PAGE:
“Abraham buried his wife Sarah in the cave in the field of Machpelah near Mamre (which is at Hebron) in the land of Canaan.” (Genesis 23:19)
Defying the threat of terror and the stormy weather, thousands of Jews are planning to take part in the annual Shabbat Chayei Sarah festivities in Hebron, a celebration of the purchase of the Cave of the Patriarchs (Me’arat Ha’Machpela) by Abraham which is recounted in the weekly Torah portion named after Abraham’s wife who was buried there 3,691 years ago, according to Jewish tradition.
This Shabbat, November 6-7, the Jewish community of Hebron and neighboring Kiryat Arba will open their homes to guests from throughout Israel and around the world who will come to Hebron to read the Torah portion recalling the passing of the Biblical matriarch Sarah and her husband Abraham’s purchase of the Cave of the Patriarchs as a burial plot. The cave subsequently became the final resting place of Abraham himself, as well as his son Isaac and his wife Rivkah, and their son Jacob and his wife Leah.
“The city of Hebron is proud and eager to host the myriad guests who will be joining us in celebration this Shabbat,” Yishai Fleisher, International Spokesman for the City of Hebron, said in a statement. “Israel has been hit by a plague of jihad, yet it continues to operate everyday with optimism and resilience. We look forward to a fun and festive experience for all the good people, government ministers, rabbis and educators, Jews and non-Jews who will come to pay tribute and join us in solidarity.”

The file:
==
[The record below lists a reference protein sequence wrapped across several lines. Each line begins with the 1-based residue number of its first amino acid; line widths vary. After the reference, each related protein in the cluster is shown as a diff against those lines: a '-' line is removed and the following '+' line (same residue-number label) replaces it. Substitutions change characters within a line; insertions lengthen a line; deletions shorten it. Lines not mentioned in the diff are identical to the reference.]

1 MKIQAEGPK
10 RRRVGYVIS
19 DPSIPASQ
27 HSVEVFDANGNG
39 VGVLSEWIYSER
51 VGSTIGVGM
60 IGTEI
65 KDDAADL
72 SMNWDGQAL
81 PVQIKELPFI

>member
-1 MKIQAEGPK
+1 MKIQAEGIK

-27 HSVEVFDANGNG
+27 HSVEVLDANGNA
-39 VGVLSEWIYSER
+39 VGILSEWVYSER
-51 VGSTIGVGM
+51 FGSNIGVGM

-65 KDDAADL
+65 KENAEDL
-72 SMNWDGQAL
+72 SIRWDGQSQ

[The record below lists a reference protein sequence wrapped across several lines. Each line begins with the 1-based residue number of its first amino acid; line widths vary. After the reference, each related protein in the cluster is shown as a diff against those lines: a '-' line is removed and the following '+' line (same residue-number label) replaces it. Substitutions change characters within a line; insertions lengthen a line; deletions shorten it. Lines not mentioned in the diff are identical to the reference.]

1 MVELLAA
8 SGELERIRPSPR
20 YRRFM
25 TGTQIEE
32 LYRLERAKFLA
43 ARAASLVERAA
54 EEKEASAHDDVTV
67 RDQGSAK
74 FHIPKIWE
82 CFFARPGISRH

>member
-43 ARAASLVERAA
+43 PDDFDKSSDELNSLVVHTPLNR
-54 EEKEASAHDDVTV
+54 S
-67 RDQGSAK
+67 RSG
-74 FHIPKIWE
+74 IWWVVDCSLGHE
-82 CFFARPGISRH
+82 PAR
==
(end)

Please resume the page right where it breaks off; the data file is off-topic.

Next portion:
Since Hebron’s liberation in 1967 and the subsequent effort to revitalize the community that had flourished for hundreds of years before the pogroms of 1929, the Machpela Cave has been a site of pilgrimage to millions of Jews and gentiles who come to honor the principal heroes of the Bible and the founders of monotheistic civilization.
Fleisher pointed out that while international bodies like UNESCO are trying to minimize the Biblical and Jewish significance of this world heritage site, and terrorists try keep pilgrims from arriving, by sowing fear and oppression, Israelis and lovers of the Bible worldwide defy those efforts by coming to Hebron on Shabbat Chayei Sarah and proclaiming the eternal connection between Hebron, the Bible, and the Jewish people.